- Create unique passwords that have a minimum of 8 characters and include a combination of uppercase letter(s), lowercase letter(s), number(s), and symbol(s). An absolute no no is using your email address as your password! Avoid using identifying information for your password, such as the street you live on, family names, social security numbers, home address, city and state you live in, etc. The first step in creating a unique password, is for that password not to have any association with you or anyone you know.
- Change your password regularly. We typically change our passwords every 60-90 days. In the past, we have gone as long as one year before changing our passwords but will say that we have some pretty good passwords.
Hopefully, this article clearly communicated the reasons in why email containing sensitive information equals risk. Now, you might be saying to yourself, this all sounds great but I can’t even remember what I did yesterday, let alone remember a password or even a password I change every 90 days. The information provided below will assist you tremendously!
We will start off by saying that we are not a paid spokesman or endorser. We are simply a very satisfied user. Check out RoboForm. There are other services available that assist with the same concept which you can research by CLICKING HERE. All of the services available are really the next best thing since sliced bread. It will save all of your passwords for you. Typically, you remember just one Master password and the service will remember your password for everything else. How? For RoboForm, you login while you’re surfing the internet. Once logged in, it’s right there watching your every move as you surf and log into your favorite websites. It will save your information and even time out after a predetermined time you set. Additionally, many settings can be customized to your personal taste.
Your settings can be simple or more complex. Don’t have your computer with you? You can login to RoboForm from any computer anywhere in the world and use as if you were on your own personal computer. You can even have RoboForm generate passwords for you if you aren’t creative enough in doing that yourself. We included a little screen shot to show you how easy it is.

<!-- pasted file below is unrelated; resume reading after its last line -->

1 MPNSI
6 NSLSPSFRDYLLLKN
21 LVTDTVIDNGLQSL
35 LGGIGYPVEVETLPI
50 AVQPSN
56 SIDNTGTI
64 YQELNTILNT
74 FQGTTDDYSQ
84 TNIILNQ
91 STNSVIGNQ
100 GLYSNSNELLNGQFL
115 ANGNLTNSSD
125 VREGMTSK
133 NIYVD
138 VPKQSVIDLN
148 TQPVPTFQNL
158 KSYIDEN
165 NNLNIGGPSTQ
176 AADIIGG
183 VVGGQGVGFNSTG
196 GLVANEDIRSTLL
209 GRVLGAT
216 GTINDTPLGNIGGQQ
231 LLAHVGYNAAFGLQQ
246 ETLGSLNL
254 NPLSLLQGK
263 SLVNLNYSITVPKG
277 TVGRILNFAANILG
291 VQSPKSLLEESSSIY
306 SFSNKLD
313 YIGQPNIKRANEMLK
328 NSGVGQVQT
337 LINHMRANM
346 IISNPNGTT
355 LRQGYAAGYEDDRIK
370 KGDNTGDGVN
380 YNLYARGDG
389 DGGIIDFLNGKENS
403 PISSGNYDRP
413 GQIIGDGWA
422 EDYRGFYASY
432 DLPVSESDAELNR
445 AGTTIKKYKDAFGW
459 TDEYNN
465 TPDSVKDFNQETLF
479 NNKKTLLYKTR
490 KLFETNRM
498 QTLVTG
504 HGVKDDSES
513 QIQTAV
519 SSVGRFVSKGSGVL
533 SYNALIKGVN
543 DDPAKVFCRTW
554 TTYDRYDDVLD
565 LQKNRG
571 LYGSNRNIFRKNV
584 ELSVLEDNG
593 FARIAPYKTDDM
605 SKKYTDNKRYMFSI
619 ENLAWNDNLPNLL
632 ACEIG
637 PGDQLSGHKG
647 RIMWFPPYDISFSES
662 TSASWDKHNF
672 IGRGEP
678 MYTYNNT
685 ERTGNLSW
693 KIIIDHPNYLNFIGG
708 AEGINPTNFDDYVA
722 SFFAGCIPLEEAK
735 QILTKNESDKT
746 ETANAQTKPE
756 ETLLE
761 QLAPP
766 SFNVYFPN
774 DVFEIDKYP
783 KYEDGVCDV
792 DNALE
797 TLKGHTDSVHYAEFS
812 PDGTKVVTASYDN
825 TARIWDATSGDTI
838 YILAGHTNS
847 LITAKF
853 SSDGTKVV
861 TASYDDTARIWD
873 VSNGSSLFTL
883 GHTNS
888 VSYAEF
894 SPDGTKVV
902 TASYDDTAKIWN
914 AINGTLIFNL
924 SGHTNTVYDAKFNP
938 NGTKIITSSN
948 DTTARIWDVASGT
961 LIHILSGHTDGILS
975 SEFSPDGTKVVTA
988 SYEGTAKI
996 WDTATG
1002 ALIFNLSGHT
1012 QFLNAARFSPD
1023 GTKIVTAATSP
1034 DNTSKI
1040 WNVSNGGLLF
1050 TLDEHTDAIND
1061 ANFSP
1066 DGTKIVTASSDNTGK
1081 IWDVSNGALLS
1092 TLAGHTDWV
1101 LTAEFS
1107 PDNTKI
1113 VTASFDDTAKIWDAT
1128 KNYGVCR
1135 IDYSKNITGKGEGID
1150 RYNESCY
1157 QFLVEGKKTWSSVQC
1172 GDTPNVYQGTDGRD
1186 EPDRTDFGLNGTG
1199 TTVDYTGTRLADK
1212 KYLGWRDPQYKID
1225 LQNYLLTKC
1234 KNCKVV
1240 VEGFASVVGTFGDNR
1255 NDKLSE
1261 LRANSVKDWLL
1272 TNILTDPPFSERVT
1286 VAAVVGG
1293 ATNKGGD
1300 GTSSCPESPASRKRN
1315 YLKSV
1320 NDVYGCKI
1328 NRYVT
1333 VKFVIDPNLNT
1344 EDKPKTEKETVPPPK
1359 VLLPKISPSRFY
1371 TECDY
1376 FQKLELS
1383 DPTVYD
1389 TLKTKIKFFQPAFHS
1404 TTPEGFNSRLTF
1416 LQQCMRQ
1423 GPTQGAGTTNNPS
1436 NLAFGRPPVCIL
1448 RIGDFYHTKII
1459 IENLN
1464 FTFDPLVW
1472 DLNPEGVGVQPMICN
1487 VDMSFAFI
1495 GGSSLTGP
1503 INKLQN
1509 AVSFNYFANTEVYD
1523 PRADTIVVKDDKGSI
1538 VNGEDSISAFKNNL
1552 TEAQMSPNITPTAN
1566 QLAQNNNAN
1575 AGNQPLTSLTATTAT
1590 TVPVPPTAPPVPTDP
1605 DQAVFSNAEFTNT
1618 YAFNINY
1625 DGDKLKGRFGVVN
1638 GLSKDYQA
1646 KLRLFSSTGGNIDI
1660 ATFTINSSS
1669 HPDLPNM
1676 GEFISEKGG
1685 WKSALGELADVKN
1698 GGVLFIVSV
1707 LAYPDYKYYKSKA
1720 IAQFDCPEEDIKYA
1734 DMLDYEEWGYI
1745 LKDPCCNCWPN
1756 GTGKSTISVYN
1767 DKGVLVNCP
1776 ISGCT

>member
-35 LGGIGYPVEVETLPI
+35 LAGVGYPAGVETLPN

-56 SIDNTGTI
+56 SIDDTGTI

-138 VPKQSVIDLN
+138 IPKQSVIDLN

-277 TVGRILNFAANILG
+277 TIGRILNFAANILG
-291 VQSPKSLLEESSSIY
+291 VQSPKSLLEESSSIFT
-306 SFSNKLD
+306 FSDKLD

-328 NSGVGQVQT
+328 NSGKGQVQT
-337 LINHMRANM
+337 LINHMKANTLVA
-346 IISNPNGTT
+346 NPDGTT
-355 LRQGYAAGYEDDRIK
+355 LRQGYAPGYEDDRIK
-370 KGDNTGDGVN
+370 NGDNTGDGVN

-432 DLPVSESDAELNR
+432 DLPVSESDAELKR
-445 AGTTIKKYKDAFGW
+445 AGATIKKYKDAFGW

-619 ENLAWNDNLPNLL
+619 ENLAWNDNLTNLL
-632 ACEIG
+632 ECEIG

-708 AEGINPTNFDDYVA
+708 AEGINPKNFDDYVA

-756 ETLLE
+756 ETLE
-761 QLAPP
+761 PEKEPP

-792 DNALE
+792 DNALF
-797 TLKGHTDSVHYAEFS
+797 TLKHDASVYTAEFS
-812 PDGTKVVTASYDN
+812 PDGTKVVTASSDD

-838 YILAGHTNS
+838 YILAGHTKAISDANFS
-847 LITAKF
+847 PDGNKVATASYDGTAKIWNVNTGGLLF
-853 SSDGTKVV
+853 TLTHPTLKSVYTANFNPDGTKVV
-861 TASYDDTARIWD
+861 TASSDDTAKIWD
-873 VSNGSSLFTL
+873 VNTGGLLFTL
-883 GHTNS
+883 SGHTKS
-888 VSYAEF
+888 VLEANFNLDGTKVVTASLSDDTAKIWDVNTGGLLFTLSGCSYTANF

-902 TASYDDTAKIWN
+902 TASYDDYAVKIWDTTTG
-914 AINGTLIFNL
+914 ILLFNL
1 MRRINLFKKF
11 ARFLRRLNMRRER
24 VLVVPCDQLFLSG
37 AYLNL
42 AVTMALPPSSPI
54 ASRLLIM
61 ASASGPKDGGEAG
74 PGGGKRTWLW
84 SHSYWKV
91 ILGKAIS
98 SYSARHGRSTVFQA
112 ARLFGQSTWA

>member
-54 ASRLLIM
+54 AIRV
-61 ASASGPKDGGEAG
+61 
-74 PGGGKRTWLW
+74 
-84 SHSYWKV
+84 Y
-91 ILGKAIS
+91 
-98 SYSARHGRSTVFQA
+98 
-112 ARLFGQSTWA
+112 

We’ve been using RoboForm for close to 8 years now. With each update, comes great new enhancements. Lastly, we should make it known that we have never had any of our information compromised…anywhere! Hopefully, we’ve communicated the reasons in why email containing sensitive information equals risk and now you have some more resources to research so you can protect yourself! Feel free to share this article by clicking any of the social media icons below our disclaimer.
This is a Financial and Insurance Services Website. The views and opinions of Association Financial Services, LLC, and Association Financial, LLC, do not reflect the opinion(s) of any organization we may be affiliated with, nor are we making official statements on behalf of any company. Information contained in our blog is considered true and accurate to the best of our knowledge at the time of posting and as with any written article, there may be omissions, errors, or mistakes. Kindly notify us should you discover any so that they may be corrected immediately. The content provided is for informational purposes only and should not be considered advice, such as financial, legal, tax, or any other type of advice. Any information relied upon in our blog is used at your own risk. Therefore, we are not liable for any adverse consequences. We are not a professional in the topic or view discussed, unless otherwise stated, and you should always consult with a professional prior to taking any sort of action. We reserve the right to change or modify the content of our blog at any time, including the focus and/or content, and how it may be managed.